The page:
Harold may initially have been excited to be finally joining his brothers on active service, but he must have had a harsh jolt when suddenly experiencing what it was really like. It began with gruelling marches and uncomfortable billets in the freezing cold winter before being transferred to the front on the 1st February. Immediately he was involved in heavy fighting in the trenches, which when the thaw set in, were a sea of mud. Then he was engaged in the disastrous allied attempt to take the German Hindenburg line that resulted in heavy casualties around Bullecourt. It must have been a massive relief to him when in August his battalion was sent to the coast for training, away from the front line and respite for a glorious three months.
Meanwhile, as Thomas left the camp near Dickebusch in September for front line fighting Harry, ironically, was arriving there. Harry and Fred had parted company finally after all those months being near each other in France.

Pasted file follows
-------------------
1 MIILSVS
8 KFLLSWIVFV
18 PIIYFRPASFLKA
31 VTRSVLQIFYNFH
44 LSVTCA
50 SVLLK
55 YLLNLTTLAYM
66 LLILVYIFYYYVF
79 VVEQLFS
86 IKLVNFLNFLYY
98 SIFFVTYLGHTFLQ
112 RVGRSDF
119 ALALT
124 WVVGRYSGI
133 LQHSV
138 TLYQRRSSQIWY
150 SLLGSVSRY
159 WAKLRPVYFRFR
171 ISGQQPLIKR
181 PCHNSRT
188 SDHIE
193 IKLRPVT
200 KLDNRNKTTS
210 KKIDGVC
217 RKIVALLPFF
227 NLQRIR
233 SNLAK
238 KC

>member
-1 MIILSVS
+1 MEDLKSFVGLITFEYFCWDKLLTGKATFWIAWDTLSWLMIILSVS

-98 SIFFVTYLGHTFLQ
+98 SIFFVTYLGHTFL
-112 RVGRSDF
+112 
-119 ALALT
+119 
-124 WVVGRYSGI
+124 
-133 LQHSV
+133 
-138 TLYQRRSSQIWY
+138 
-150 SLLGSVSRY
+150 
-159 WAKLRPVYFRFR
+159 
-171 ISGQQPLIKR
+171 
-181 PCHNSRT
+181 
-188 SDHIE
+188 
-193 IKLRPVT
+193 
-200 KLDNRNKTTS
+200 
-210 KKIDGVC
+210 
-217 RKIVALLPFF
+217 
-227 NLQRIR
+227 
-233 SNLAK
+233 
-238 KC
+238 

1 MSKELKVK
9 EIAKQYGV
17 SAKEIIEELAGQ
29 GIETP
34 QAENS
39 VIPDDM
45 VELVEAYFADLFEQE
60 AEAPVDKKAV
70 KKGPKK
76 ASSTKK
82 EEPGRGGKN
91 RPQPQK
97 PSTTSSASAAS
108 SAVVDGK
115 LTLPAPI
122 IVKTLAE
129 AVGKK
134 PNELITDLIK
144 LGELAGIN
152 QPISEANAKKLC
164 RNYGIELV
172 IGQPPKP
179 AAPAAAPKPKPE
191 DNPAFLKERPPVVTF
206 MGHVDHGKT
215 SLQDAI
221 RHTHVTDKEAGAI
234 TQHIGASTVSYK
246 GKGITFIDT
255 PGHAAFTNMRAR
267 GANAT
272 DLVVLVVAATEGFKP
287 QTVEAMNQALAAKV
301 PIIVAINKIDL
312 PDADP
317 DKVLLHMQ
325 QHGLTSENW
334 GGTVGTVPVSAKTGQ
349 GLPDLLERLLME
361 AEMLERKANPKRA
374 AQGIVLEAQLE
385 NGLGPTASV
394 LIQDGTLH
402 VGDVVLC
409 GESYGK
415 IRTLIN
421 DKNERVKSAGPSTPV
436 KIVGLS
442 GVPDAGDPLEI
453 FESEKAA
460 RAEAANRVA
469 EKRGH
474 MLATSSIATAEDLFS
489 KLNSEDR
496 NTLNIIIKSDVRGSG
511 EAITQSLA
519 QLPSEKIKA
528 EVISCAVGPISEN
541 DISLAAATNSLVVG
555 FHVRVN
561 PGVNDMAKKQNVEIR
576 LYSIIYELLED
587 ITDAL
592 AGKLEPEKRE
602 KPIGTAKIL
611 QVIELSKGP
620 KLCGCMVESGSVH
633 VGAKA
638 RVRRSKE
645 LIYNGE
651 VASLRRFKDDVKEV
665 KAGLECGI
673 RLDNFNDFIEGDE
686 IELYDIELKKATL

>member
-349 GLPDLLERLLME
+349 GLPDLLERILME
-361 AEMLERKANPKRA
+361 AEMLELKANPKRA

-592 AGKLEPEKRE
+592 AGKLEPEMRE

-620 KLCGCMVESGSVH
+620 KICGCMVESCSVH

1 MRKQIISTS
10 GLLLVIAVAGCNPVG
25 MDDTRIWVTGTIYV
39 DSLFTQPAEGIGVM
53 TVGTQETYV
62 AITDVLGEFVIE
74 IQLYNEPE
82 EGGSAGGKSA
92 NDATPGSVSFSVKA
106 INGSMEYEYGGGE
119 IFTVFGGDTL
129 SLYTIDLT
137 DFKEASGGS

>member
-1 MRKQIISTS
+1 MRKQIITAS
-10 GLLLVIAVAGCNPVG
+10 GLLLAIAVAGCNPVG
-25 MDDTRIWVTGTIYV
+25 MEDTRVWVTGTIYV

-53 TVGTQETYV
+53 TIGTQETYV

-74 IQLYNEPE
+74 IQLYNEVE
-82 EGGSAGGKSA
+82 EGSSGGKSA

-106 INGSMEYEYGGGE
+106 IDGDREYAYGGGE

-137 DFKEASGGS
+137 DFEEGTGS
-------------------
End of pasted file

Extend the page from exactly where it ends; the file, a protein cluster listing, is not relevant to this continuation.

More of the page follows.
Fred was sent to Bapaume. The work there included clearing and repairing trenches and wiring for front line positions. The danger they were exposed to here was clearly illustrated by the death of their commanding officer, Captain F.H Johnson VC on the 26th November 1917 while conducting reconnaissance with two other officers in Bourlon Wood.
Harry was only at Dickebusch for a short time. On the 19th October he was sent to hospital – not because of a wound sustained working or fighting – but from a kick in the testicles while playing football! The resulting serious medical condition, called orchitis, meant he got the “Blighty one” most soldiers longed for, and he was sent to hospital in Manchester, where he stayed until the middle of March 1918.